All NVMesh Management Servers should have access to two shared volumes: one for Mongo and one for backups. This can be done by Azure files, NFS server, or any other persistent volume method.
The following uses the NFS method. To use another method or if an NFS server is already set, skip to Add a Persistent Volume to the Cluster stage.
Create an NFS Server Instance
Go to Microsoft Azure – Resource Groups and choose the resource group associated with the cluster (it should have a name starting with the cluster name). Click Add.
On the left, click Compute and then choose Virtual Machine.
Edit the virtual machine settings as follows:
- Virtual Machine name: NFS
- Region: same as the cluster
- Image: Ubuntu Server 18.04
- Size: a minimal machine should be sufficient, for instance “Standard B1ls (1 vcpu, 0.5 GiB memory)”
- Administrator account: it is easiest to use SSH and paste an existing public key
Click Next and then disks.
Click Next and then networking.
Choose the worker subnet as the subnet on this machine will run the managements pods, and use a public IP (don’t touch the field).
Click review and create and then create again and wait for the VM to start. When the machine will be created the following screen will appear. Click Go-to resource.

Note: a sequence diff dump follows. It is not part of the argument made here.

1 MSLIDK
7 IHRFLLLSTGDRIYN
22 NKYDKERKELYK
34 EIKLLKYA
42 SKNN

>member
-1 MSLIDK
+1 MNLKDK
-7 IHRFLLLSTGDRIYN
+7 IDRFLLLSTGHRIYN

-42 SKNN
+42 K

If ssh times out, allow inbound port 22 to the VM. On the VM resource page, click Networking and add the rule.
On the machine run:
sudo apt install -y nfs-kernel-server sudo mkdir -p /opt/nvmesh/backups sudo mkdir -p /opt/nvmesh/mongo sudo chown -R nobody:nogroup /opt/nvmesh/backups/ sudo chown -R nobody:nogroup /opt/nvmesh/mongo/ sudo chmod 777 /opt/nvmesh/backups/ sudo chmod 777 /opt/nvmesh/mongo/
Edit /etc/exports and add (with root permissions):
/opt/nvmesh/backups 10.0.32.0/24(rw,sync,no_subtree_check) /opt/nvmesh/mongo 10.0.32.0/24(rw,sync,no_subtree_check)
Finally, run the following:
sudo exportfs -a sudo systemctl restart nfs-kernel-server
Run ifconfig to take the internal IP address of the machine and record it for future use.